And so they gingerly made their way home on the hot sidewalks of suburbia, past the apartments and townhouses, the tract homes and mini-marts. At one of those mini-malls they stopped for a few moments to rest in the shade between a Chinese restaurant and a dry cleaners. They sat wrapped in their blankets leaning up against the building. Mars had to lay on his side because of the gash on his butt. They were only there a few minutes when an elderly woman stopped in front of them and said sadly, "You poor people. There but for the grace of God go I." She shook her head. "I'd like to help. Where's your cup?"
"Cup?" asked Venus.
"You're begging cup." clarified the old woman. "You know, where people can put their coins."
"Wait a minute lady," Mars piped up. "You are mistaken. We're not homeless. It's very nice of you, but we don't need your money. We're just on our way home and . . ."
"What! You're not indigent!?" The old woman gasped, "Then what are you doing out in public dressed only in blankets? What kind of twisted deviants are you people anyway!? Why, that's positively indecent! You ought to be ashamed of yourselves!" She looked around. "I ought to call the police!"
"Let's get out of here before the old bird has a fit." Mars said as he got up and helped Venus to her feet.
"Alright, grandma, we're leaving. Don't forget to tell your friends about this experience." Venus added as they walked away from the still ranting lady. When they got to the corner and were waiting for the light to change, she asked Mars, "How much further?"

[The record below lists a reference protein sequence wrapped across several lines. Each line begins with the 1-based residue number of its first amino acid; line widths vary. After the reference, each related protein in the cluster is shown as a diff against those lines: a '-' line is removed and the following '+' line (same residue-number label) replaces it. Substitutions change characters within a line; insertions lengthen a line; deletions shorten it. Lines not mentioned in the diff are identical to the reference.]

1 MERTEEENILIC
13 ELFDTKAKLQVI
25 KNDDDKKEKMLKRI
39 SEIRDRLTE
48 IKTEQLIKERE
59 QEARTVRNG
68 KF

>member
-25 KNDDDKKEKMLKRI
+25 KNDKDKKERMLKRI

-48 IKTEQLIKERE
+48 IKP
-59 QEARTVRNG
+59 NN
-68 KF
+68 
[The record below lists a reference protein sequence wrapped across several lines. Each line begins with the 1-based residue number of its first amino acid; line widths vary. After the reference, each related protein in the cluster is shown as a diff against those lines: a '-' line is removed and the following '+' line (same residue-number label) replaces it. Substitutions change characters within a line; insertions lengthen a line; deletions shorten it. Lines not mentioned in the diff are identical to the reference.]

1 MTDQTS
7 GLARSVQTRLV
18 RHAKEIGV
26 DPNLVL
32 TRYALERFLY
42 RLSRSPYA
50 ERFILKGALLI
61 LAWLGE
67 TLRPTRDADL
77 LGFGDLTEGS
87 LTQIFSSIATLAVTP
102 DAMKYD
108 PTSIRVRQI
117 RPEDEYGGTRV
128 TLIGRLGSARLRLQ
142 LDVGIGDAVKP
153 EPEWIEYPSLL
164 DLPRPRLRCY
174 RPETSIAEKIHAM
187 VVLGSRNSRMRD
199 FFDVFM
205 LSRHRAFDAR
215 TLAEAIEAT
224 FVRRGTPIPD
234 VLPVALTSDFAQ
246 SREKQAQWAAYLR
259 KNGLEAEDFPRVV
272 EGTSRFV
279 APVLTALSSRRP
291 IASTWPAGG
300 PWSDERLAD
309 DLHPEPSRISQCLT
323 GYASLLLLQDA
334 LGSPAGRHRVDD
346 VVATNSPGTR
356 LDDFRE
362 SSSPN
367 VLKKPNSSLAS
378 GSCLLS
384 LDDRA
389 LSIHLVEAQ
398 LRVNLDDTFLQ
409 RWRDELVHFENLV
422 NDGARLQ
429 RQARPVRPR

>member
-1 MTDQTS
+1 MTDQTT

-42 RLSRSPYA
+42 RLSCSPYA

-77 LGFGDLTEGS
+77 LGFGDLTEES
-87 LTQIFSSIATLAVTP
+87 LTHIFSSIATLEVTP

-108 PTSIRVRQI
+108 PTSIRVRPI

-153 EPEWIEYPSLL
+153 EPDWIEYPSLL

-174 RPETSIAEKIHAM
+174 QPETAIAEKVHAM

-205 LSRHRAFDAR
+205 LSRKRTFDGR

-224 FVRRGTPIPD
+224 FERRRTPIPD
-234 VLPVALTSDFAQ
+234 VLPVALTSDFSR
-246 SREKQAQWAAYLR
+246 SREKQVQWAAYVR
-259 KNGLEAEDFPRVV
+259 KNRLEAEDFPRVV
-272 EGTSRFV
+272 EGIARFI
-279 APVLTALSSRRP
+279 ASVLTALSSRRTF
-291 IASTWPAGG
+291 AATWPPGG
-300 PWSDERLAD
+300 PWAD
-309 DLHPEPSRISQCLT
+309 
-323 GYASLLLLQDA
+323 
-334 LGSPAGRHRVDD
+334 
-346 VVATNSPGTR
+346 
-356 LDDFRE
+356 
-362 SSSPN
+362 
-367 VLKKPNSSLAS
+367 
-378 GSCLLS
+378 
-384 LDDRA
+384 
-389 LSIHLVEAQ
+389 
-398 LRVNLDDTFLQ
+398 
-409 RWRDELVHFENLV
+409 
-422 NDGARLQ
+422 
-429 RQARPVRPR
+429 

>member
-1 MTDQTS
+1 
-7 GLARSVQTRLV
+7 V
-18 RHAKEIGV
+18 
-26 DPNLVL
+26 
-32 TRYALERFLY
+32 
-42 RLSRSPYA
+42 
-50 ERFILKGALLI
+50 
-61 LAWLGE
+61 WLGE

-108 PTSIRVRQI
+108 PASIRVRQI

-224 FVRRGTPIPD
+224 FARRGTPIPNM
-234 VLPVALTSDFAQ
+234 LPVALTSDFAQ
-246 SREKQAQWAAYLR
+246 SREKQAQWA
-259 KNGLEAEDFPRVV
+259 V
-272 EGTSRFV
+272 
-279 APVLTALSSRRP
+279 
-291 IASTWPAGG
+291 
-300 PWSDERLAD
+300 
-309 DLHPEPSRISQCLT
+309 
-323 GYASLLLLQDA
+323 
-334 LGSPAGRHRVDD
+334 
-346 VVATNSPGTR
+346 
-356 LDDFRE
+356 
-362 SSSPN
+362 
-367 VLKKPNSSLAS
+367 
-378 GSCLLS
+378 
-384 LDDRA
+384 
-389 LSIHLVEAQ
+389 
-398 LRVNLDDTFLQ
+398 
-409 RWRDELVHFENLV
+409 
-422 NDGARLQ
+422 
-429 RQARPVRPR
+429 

"I'm not sure," He said, "We're maybe halfway there." The asphalt was hot on their bare feet as they sprinted across the street. This is suburbia. Small, neatly trimmed lawn carpets in front of tiny little houses, row after row. Kids on bikes. Winding streets, some ending in cul-de-sacs, every few blocks there were apartment buildings and townhouses. The couple stood out in stark contrast to their surroundings. They looked like refugees. No one stopped to ask if they needed help or a ride. People in suburbia don't know their neighbors. Or anybody else. This was also the reason Venus and Mars had nothing to be embarrassed about. Nobody knew who they were. If nobody knows who you are, what's there to be embarrassed about? Well, that was before that dog came out. A very large, playful Labrador retriever came bounding out of a garage straight for them. This dog obviously belonged to a family with children. Children who like to use a blanket to play tug-o-war with the dog. That's what the dog figured Mars and Venus wanted to do. Why else would they have those blankets outside? The Lab snatched Mar's blanket as he ran by him, tearing it clean off. He came right back to Mars with it. Mars grabbed it and the dog started to play. Venus was afraid if she helped, the dog would grab her blanket so she stood off a ways hoping the dog wouldn't notice. She was right on both counts. Mars was afraid to shout at the dog because it might attract the attention of the nearby residents. Except for the bandage he wore, he was naked. He lost his patience and punched the Lab right in the head. The dog took the hint and retreated whining, walking kind of sideways, back to the garage. What was once a blanket was now a bunch of loosely connected rags and dog-slobber. It was a feat of prestidigitation to get Mars decent again with what they had to work with. While Venus was helping Mars strategically place bits of the blanket around him, he thought; "This woman is a jinx."